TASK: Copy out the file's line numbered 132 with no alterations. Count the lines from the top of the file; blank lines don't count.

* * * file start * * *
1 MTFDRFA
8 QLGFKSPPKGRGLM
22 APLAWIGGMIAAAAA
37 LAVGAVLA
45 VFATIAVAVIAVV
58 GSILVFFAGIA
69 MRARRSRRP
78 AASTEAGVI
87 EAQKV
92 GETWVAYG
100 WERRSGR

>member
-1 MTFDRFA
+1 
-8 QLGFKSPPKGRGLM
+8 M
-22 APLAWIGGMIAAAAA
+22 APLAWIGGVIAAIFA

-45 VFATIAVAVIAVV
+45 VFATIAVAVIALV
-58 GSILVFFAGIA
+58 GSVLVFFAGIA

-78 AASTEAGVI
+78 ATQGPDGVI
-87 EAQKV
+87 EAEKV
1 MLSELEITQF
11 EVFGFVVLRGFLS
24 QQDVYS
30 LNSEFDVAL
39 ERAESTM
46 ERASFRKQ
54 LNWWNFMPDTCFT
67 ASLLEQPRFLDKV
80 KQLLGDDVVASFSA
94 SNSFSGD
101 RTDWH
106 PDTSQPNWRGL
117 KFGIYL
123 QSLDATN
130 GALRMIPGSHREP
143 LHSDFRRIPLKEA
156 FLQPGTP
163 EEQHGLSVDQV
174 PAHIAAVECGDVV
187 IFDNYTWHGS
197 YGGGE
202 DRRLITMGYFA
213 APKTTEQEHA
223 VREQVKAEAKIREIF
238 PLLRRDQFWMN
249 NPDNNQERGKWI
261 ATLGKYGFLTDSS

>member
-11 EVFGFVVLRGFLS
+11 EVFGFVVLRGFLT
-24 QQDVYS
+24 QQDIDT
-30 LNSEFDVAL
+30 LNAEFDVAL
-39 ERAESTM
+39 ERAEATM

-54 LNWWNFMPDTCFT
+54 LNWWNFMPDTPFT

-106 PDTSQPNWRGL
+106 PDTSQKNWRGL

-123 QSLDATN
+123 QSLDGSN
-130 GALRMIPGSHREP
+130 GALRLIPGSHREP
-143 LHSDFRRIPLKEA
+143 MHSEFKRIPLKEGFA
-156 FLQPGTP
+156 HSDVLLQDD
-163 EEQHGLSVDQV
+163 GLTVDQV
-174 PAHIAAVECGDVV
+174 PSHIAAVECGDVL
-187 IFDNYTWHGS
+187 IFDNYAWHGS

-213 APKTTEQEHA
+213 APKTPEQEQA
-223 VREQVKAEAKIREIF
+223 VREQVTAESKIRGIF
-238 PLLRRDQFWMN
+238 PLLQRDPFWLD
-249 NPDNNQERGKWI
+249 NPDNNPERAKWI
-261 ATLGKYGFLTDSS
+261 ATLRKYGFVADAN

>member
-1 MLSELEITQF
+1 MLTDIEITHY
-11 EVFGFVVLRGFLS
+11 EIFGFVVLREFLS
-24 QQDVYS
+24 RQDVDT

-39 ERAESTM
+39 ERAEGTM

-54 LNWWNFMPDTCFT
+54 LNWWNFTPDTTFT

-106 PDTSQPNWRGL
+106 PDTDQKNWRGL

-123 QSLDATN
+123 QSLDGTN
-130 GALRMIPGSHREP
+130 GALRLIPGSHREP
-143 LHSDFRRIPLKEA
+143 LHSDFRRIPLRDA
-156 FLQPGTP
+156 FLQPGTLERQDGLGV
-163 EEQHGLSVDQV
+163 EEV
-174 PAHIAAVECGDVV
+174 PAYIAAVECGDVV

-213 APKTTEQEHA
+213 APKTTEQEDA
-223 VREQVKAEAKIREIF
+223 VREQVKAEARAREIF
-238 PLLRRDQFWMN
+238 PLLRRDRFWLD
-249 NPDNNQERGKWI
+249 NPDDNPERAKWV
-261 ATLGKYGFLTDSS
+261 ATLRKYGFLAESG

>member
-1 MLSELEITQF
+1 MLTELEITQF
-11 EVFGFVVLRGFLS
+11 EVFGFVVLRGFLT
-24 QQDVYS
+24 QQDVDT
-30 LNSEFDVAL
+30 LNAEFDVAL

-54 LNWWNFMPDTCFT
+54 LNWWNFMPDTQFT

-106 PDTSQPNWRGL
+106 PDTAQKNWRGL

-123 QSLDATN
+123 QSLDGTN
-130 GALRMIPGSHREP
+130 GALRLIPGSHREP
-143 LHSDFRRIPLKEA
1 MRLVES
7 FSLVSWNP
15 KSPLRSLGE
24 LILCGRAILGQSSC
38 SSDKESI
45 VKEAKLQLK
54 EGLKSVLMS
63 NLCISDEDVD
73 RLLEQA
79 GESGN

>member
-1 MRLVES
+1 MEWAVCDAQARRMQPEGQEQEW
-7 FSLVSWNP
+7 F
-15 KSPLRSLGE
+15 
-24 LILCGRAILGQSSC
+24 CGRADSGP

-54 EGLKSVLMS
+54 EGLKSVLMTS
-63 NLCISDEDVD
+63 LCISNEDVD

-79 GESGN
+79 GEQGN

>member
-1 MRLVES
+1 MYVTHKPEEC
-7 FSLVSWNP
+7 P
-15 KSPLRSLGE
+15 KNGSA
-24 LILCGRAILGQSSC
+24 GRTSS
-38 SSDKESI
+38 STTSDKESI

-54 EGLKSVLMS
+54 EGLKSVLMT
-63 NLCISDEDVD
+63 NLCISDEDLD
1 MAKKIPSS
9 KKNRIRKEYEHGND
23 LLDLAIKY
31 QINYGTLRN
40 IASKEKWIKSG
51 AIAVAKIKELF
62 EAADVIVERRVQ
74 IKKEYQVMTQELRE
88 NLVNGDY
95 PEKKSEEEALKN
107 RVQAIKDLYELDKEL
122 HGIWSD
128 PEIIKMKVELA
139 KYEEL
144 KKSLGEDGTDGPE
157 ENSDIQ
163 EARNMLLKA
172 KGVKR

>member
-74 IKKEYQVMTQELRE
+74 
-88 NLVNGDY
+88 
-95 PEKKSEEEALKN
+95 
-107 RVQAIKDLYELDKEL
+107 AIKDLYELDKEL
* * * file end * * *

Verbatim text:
+24 QQDVDT